Humans can read the emotional expression in dog's faces more accurately than ...

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Humans can read the emotional expression in dog's faces more accurately than they can chimpanzees, according to new study A new study tested people's ability to accurately interpret facial expressions Researchers used pictures of dogs, chimpanzees, and other humans They showed the pictures to people from dog friendly countries People from countries less friendly to dogs were also shown the images It was easiest for people from dog friend cultures to identify dog expressions

By Michael Thomsen For Dailymail.com

Published: 22:41 GMT, 2 December 2019 | Updated: 22:41 GMT, 2 December 2019

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Dogs have lived alongside humans for at least 40,000 years, but proximity doesn’t automatically lead to understanding.

According to a new study from the Max Planck Institute for Evolutionary Anthropology, the key to understanding dogs largely depends on where you're from. 

The researchers, led by Federica Amici, a behavioral ecologist, tested 89 adults and 77 children from distinct cultural backgrounds to test their ability to read the facial expression of dogs.

New research from the Max Planck Institute for Evolutionary Anthropology shows that adults from dog-friendly cultures are able to identify facial expressions in dogs with a greater degree of accuracy than those from cultures less friendly to dogs

New research from the Max Planck Institute for Evolutionary Anthropology shows that adults from dog-friendly cultures are able to identify facial expressions in dogs with a greater degree of accuracy than those from cultures less friendly to dogs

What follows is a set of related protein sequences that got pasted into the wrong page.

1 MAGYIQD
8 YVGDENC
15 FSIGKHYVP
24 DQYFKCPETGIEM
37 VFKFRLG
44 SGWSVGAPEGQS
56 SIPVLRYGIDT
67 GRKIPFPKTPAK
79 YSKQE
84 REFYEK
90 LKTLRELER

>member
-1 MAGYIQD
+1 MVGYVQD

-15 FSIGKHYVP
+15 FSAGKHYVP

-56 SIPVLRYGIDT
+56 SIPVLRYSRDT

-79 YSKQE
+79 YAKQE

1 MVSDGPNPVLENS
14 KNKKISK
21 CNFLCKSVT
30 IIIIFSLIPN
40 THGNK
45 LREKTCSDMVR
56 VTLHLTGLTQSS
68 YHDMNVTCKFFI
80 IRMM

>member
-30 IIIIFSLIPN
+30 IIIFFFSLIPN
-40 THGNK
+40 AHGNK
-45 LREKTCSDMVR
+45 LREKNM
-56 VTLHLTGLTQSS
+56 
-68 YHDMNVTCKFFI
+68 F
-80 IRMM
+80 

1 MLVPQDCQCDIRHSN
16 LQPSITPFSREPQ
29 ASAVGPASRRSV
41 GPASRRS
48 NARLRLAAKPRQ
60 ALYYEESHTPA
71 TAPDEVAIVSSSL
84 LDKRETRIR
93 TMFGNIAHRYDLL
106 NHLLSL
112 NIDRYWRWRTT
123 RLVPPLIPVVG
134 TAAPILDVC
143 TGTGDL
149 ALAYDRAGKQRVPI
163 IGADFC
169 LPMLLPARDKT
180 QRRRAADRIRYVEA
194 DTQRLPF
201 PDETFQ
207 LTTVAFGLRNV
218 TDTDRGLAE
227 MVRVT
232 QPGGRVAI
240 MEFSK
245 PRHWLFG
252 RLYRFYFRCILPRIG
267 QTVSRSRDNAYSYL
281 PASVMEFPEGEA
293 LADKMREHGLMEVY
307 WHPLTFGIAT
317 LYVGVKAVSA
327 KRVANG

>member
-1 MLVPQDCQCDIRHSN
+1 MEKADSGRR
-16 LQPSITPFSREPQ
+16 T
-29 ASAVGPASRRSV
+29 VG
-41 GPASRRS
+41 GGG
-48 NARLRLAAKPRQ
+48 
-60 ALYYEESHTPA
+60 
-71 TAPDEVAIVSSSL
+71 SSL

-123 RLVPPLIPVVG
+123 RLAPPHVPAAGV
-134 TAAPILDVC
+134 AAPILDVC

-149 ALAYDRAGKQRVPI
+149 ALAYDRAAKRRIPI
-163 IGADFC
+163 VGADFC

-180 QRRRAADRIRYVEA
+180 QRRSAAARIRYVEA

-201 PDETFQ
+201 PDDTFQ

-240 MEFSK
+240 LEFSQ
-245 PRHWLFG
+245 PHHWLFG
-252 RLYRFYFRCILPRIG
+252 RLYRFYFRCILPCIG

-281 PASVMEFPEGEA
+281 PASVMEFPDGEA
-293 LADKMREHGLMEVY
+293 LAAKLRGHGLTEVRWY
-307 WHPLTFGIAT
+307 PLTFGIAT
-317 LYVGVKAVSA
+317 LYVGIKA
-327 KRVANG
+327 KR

Specifically, subjects were taken from Europe, where dogs are considered close family companions that live indoors alongside humans, and Muslim-majority countries where dogs more commonly live outside and aren’t necessarily thought of as surrogate family members. 

Researchers showed the test subjects photographs of dogs, chimpanzees, and humans and asked them to distinguish expressions of anger, happiness, sadness, fear, and neutral expressions. 

The researchers found that while all subjects were generally able to distinguish happiness and anger in dogs, people from more dog-friendly Europe were able to identify sadness, fear and neutrality in dog facial expressions with higher accuracy than people from Muslim-majority countries.

Significantly, children performed roughly the same regardless of cultural background, and outside of happiness and anger, they were unable to accurately identify dog emotions based solely on facial expressions.

While all test subjects were able to identify anger and happiness in dogs with roughly the same accuracy, fear, sadness, and neutral expressions were much harder to identify for people from cultures deemed less friendly to dogs

While all test subjects were able to identify anger and

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